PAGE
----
Multiculturalism: How a Pet Idea Became a Dinosaur

Written by Peter

Once upon a time an amateurish “astrologer” by the name Al Grasby, who happened also to be Minister of Immigration, discovered accidentally, in the Australian firmament of immigration a new star:the Star of Multiculturalism. Al was a man who had a lot of “pets”, “lay” ideas, but this one was going to be a whopper. Within a decade, it would become for wave upon wave of migrants who landed and settled in this country, their lodestar. It would provide guidance and solace for the travails they would endure in the initial stages of settlement, as well as give the celestial energy by which they would cultivate their cultures in their new homeland.

No one had suspected that this discovery of our amateur astrologer was from its beginnings a Fata Morgana and that before the end of the second decade of its chequered existence it would be a falling star. The idea that lay behind the discovery was magnanimous and filled to the brim with the ideals of humanity and the spirit of tolerance. But, like all ideas with such pe(t)digree it was impregnated with the seeds of its own destruction at its conception. This, however, was unbeknown even to its eminent founding fathers, who had spent, with such profligacy, prodigious amounts of corporeal and spiritual energy to give it wings. And it must have been a dolorous and painful experience for them to see that all that their huge efforts had led to was the tragedy of Icarus. But it would not be the first time in history that frivolity in the form of a pet idea would have had such an ending.

It would be stating the obvious to describe Australia as a country whose people are of an exotic provenance. However, to transform a descriptive term into a socio-cultural value, with which migrants would nurture and uphold their cultures in this country for the long duration, as well as transmit them to their progeny, would be an exercise in intellectual alchemy. To have believed that Australia, uniquely, could become a multicultural society was quixotic.

According to its founders, multiculturalism would not only encourage the cultivation and secure the continuation of this rich diversity of cultures, but it would also contribute to the creation of a uniquely tolerant society. In both of these two admirable aims, multiculturalism would be found to be wanting. The achievement of these grandiose aims was based on the premise that Australia somehow was chosen, by some sort of divine predestination, to break itself from the vise of history

Professor Jerzy Zubrzycki, one of the intellectual founders of multiculturalism, who since has abandoned it, asks the historically germane question regarding the concept of “Many Cultures One Australia”, as proposed by the Centenary of Federation Advisory Committee for the year 2000:“…can it represent a victory over the divisive atavism which has cursed the human experience for so long?” In other words, was it ever conceptually plausible that multiculturalism, or any of its variations, would exorcise this “curse” of history and function as equal before the cascading force of the culture of modern capitalism?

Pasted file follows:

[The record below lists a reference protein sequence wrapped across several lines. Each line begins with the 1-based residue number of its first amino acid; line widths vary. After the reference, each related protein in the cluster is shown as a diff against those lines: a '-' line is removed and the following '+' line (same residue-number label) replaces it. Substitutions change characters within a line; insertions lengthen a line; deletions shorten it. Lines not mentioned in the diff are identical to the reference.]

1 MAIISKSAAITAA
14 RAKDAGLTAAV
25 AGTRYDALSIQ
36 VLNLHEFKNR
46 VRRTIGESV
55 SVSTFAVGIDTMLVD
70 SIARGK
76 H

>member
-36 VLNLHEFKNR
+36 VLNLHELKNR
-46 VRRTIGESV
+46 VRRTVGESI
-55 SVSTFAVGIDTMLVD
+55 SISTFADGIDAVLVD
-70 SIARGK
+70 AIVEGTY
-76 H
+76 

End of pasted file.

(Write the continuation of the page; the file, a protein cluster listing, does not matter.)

No lesser figure than Karl Marx, whom some of the protagonists of multiculturalism would be proud to consider as their mentor, predicted that the elemental force of capitalism and its culture would sweep away, on a vast scale, the dead weight of traditions and cultures that riveted their peoples to the obfuscation, ignorance, and bigotry of a hoary past. How could anyone be oblivious of the fact that the Darwinian natural selection process of the biological world also applies, with some modifications, in the cultural world, by means very often, of a ruthless competition of cultures, whose crown of victory ineluctably passes to the head of the stronger culture and to the one that is most suitable to the needs and aspirations of people living in a particular society? How could anyone with a modicum of knowledge of human history, disregard the “sanguine” fact that most wars were, whatever their other causes, at the same time wars of different cultures and religious beliefs? Even when there happened to be wars of the same culture, it was a conflict between different interpretation of beliefs, as the Thirty Year War between Protestants and Catholics in the seventeenth century illustrated. In view of the above, one must have had the “courage” of ignorance, to have considered and proposed the possibility of a multicultural Australia.

As to its laudatory goals of tolerance between different cultures and their flourishing within the strongly-established mainstream of Anglo-Saxon culture, to what extent are these goals feasible? There is no doubt that Australia has an exemplary record in its tolerance of different cultures. The strong sense of egalitarianism introduced into Australia by the early colonists, an array of judicious governmental and educational policies, and the experience of an expanding tourism in and out of Australia have combined to imbue Australians, despite some pockets of bigoted obscurantism, with a strong sense of respect and acceptance of foreign cultures.

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